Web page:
Why America is a “flawed democracy”

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IT IS DIFFICULT for a democracy to spread its values abroad when it is undermining them at home. Joe Biden, America’s president, knows that all too well. In his presidential campaign in 2020 he promised to rejuvenate democracy around the world. In office he has spent nearly four years refuting false claims that he stole the election from Donald Trump. (More than half of Republicans still think that Mr Biden did not win in 2020.) Democracy around the world is not in great shape either.

Surveys show that Americans’ trust in their system of government is hitting new lows. A democracy index created by EIU, our sister company, demoted America from a “full democracy” to a “flawed” one in 2016. It has kept that status ever since (see chart 1). America was once seen around the world as a standard-bearer for democracy. What went wrong?

(Image: The Economist)

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(Image: The Economist)

EIU data suggest what aspects of democracy are weakest. The overall scores are based on five categories, each marked on a scale of one to ten (see chart 2). Even with Mr Trump’s baseless claims of voter fraud in the 2016 and 2020 elections, America still scores highly in its ability to hold legitimate elections. (Despite the pro-Trump insurrection before Mr Biden’s inauguration, America got the president that it voted for.) On political participation (ie, voter turnout) and electoral process and pluralism (ie, free and fair elections) America scores around nine points out of ten.

(The Economist)

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(The Economist)

Instead, it is America’s political culture and the functioning of its government that pose the biggest problems. Within the culture category, America scores poorly on political polarisation and general support for democracy. A recent survey by Pew, a pollster, found that more than a quarter of Americans think that an autocracy—in which a leader can bypass Congress and the courts—would be a somewhat or very good form of government. On government functionality, America’s score is weighed down by mistrust of elected officials and perceptions of corruption. The same survey by Pew found that more than 80% of respondents believed that most political figures “don’t care” about “what people like me think”. In Sweden, a full democracy, just 43% of people think that. Gridlock in Congress over big issues, such as control of the border and aid for Ukraine, probably undermines Americans’ sense of trust.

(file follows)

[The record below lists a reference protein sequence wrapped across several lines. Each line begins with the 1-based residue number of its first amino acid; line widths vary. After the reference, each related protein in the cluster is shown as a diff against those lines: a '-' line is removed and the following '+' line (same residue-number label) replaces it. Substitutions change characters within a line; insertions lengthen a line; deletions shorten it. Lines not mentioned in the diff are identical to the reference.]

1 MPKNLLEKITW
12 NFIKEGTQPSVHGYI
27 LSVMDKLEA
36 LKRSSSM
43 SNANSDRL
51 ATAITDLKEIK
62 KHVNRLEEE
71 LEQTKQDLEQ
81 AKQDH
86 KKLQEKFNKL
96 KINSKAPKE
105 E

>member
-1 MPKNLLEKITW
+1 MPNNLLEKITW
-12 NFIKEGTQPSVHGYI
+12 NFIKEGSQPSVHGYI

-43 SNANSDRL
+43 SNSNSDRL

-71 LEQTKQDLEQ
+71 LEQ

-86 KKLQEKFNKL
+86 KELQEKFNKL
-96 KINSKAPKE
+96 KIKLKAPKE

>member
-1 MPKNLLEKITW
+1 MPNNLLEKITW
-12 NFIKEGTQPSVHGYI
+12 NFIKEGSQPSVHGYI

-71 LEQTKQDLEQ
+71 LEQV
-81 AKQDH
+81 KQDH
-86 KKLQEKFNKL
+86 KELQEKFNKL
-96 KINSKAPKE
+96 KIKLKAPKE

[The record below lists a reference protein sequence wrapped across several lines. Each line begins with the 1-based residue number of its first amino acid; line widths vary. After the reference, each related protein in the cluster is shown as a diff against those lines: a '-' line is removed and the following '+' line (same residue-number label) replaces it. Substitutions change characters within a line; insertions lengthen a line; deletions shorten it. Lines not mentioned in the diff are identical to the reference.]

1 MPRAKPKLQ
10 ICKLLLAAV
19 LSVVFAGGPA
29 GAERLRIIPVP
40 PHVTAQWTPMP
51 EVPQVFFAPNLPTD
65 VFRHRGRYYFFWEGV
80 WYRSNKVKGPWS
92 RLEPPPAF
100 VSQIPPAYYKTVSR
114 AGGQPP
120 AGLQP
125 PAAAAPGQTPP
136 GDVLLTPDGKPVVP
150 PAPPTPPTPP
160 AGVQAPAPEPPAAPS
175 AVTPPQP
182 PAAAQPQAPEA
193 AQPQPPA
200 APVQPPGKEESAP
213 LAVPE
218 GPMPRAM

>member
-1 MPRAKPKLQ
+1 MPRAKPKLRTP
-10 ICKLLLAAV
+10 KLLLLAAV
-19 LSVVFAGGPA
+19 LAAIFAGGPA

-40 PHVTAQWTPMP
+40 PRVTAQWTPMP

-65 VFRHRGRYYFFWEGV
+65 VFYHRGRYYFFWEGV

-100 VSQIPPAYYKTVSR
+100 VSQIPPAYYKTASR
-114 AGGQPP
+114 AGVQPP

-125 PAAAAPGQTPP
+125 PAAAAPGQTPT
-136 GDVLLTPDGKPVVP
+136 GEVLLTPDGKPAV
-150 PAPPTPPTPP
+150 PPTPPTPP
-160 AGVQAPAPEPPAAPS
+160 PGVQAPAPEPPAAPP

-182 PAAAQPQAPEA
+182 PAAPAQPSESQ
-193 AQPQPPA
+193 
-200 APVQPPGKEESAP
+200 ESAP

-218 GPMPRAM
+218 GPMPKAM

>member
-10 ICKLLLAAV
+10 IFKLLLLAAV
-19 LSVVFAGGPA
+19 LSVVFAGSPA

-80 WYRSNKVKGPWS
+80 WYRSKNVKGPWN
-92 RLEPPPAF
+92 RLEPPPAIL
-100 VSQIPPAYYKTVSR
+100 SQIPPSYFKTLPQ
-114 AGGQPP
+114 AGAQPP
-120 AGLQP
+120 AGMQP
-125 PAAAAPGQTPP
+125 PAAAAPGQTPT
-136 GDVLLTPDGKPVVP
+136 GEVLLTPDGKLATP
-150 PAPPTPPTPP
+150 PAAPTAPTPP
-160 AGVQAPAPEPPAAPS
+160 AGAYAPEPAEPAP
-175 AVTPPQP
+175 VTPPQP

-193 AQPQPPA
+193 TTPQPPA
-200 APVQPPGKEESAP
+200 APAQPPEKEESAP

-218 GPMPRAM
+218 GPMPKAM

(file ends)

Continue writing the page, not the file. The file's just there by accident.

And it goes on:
Polarisation and mistrust are connected: America’s increasingly divided electorate votes for increasingly extreme candidates. That encourages the perception among a majority of voters, at any given time, that the government is led by people who are not acting in their best interests. Just 40% of moderates say that there is a party in America that represents their opinions.

America’s downgrade to flawed-democracy status coincided with the election of Mr Trump. But the trend was in motion years before he assumed office. One survey from 2012 found that 80% of Democrats approved of Barack Obama compared with just 12% of Republicans—at that time the largest partisan gap for any president’s third year of office. The flaws are unlikely to fade if Mr Trump wins a second term. But, as EIU’s index demonstrates, American democracy will remain troubled regardless of who wins in November.

© 2023, The Economist Newspaper Limited. All rights reserved. 

From The Economist, published under licence. The original content can be found on www.economist.com


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